With the number of people working from home more than double pre-pandemic levels, there is a greater need for a correct and comfortable home-work setup to boost productivity and general health and wellbeing. 

More than 70 percent of people have experienced a better work-life balance since working from home.

“Working from home should be as well set up and comfortable as working in an office and standard home furniture, such as a sofa or dining chair, is not designed to support the body in a suitable position for inputting into a computer. Setting your home office up in an ergonomic way is vital to your effectiveness and to limit the risk of aches, pains and injuries,” says Katharine Metters, Lead Consultant in Ergonomics at Posturite.


Should you have a designated work space?

Posturite identified only 48 percent of people who work from home as having a designated room for working such as a study, home office or garden office. 

With over 50 percent of people using areas of a living room, kitchen and bedroom to work in, it is crucial to create an ergonomic workstation to protect the body, maintain focus and ensure maximum comfort when working from home.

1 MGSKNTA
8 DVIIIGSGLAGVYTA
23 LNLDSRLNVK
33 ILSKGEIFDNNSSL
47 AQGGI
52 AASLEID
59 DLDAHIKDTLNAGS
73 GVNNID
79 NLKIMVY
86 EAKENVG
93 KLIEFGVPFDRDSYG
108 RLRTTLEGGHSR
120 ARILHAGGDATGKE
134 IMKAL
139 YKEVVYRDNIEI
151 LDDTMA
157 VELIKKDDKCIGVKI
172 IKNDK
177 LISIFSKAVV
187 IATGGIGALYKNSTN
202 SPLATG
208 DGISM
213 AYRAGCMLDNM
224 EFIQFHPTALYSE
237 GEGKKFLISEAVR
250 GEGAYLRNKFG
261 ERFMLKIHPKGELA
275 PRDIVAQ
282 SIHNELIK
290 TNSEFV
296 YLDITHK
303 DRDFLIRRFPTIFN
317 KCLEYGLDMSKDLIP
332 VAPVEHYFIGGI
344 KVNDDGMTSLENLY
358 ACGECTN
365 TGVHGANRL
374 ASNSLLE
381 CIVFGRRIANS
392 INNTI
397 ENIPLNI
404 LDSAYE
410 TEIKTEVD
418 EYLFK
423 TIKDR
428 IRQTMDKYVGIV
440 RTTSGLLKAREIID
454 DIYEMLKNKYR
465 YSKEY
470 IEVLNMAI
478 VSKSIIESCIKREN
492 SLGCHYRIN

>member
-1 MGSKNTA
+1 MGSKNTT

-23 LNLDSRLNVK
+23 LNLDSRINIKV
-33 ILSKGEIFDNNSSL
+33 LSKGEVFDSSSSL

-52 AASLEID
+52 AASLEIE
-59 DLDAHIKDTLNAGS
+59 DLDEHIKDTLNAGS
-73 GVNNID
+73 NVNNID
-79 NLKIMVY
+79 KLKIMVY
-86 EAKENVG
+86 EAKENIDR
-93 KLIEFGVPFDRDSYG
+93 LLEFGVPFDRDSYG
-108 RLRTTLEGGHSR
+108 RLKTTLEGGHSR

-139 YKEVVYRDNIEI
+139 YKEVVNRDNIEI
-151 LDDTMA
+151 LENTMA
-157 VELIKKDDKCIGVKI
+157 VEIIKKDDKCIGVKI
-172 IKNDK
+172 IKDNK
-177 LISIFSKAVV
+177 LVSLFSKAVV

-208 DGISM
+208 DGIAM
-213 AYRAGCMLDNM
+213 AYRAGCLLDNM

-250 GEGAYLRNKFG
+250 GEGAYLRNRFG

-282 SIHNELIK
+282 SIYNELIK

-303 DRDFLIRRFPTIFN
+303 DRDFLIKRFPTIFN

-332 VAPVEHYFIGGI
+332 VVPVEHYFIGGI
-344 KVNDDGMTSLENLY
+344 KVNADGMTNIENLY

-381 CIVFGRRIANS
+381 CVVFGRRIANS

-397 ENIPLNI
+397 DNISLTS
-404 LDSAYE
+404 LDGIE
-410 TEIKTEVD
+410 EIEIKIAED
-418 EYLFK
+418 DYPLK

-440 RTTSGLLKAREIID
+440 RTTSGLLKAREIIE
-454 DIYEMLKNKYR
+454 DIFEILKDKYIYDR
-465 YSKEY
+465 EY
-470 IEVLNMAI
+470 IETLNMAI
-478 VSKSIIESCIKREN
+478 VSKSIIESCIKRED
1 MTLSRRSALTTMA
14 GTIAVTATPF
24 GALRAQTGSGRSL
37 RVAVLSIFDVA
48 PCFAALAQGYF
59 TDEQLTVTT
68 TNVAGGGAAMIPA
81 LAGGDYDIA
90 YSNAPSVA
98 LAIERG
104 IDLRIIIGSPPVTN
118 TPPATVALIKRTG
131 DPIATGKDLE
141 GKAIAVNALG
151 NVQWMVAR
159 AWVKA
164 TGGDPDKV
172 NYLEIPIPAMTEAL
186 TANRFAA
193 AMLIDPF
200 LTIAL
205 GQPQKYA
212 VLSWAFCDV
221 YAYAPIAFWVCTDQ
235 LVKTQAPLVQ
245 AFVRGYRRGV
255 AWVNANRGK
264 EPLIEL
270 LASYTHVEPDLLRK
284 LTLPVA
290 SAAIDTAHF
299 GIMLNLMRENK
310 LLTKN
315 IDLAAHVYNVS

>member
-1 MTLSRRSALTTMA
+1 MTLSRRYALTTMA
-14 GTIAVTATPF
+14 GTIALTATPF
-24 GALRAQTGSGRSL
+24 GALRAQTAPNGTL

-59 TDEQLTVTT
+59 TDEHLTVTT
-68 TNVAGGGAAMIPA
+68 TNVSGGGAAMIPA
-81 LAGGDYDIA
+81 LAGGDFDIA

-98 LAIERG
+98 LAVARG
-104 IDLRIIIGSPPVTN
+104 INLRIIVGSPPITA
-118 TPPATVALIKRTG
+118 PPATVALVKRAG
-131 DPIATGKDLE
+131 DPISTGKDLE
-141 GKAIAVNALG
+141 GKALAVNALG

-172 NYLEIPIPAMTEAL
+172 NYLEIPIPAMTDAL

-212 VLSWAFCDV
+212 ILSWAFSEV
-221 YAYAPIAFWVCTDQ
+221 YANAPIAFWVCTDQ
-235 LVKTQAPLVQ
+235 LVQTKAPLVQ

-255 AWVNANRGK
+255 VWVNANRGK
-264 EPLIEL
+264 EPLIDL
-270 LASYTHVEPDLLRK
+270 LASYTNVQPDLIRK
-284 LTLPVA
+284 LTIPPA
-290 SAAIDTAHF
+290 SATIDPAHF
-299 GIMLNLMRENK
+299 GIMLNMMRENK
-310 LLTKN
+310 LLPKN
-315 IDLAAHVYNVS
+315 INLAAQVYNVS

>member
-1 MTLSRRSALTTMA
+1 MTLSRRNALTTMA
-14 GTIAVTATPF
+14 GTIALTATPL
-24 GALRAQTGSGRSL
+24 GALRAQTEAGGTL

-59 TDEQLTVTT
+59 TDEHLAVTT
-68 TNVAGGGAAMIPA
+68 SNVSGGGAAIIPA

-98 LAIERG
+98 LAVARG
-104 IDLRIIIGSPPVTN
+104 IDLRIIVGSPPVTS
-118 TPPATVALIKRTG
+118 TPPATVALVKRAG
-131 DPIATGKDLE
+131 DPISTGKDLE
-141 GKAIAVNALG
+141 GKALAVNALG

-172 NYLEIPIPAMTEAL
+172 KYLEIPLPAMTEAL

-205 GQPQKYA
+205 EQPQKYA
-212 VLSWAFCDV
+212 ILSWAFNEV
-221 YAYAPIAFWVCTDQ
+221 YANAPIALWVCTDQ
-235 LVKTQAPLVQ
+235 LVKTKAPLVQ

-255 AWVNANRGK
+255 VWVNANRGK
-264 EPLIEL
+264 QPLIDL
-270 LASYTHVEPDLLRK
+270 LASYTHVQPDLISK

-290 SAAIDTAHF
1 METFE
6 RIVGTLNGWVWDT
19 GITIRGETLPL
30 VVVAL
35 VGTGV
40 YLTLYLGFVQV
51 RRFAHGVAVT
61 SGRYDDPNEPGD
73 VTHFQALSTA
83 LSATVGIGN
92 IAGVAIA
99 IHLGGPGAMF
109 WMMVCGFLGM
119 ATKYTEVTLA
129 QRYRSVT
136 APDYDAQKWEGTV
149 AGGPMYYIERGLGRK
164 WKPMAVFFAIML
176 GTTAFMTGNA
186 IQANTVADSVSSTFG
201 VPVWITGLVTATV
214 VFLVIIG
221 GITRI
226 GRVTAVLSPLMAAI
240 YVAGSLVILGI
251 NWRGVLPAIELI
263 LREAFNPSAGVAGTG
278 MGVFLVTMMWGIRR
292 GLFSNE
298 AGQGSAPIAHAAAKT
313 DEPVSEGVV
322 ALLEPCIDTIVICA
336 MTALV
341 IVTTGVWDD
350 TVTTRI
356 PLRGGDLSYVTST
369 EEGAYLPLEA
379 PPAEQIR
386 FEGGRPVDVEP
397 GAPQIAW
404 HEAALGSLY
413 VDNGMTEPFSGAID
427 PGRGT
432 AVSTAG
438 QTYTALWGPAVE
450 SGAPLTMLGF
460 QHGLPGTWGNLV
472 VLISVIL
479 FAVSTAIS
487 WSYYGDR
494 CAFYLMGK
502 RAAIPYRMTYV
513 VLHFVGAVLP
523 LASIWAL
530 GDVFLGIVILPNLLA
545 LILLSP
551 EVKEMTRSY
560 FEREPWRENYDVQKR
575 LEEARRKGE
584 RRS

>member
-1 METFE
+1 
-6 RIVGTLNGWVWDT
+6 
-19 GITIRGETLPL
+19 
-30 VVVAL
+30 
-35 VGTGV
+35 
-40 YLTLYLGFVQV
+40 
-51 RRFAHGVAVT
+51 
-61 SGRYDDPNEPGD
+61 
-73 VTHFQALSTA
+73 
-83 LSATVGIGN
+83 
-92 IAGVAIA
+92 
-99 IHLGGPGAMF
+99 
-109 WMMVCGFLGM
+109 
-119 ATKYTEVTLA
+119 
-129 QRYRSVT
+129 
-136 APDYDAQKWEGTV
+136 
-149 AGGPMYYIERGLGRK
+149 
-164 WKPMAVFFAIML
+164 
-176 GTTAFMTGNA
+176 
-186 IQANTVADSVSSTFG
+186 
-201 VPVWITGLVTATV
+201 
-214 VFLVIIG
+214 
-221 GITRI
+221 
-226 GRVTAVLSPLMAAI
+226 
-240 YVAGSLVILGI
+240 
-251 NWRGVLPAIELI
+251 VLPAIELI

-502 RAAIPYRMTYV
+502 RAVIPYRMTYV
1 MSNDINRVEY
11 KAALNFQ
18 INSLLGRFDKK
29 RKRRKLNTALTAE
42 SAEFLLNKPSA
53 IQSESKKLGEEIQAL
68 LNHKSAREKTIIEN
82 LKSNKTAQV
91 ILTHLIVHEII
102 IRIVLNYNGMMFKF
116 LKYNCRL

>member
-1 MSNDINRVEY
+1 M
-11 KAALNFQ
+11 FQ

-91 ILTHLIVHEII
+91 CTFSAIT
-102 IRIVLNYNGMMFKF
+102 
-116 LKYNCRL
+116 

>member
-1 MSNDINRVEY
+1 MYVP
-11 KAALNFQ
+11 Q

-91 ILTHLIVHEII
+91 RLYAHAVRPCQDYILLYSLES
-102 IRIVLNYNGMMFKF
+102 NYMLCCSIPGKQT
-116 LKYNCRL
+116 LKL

One of the most common side effects of working without a well-functioning ergonomic set up is poor posture, which can lead to a range of long-term issues such as poor circulation, a lack of movement and chronic back and neck pain. 

Also, poor physical health can lead to a decline in mental wellbeing.

Lucy Fairbanks, DSE Assessor at Posturite, said: “Ergonomics when working from home isn’t just about ensuring that your equipment is supporting you in the correct way, but it is also important you take frequent screen breaks, plus move or stretch out your body regularly. 

“Not only will this boost productivity, but you will find you have more energy throughout the day.”






Amelia Brand is the Editor for HRreview, and host of the HR in Review podcast series. With a Master’s degree in Legal and Political Theory, her particular interests within HR include employment law, DE&I, and wellbeing within the workplace. Prior to working with HRreview, Amelia was Sub-Editor of a magazine, and Editor of the Environmental Justice Project at University College London, writing and overseeing articles into UCL’s weekly newsletter. Her previous academic work has focused on philosophy, politics and law, with a special focus on how artificial intelligence will feature in the future.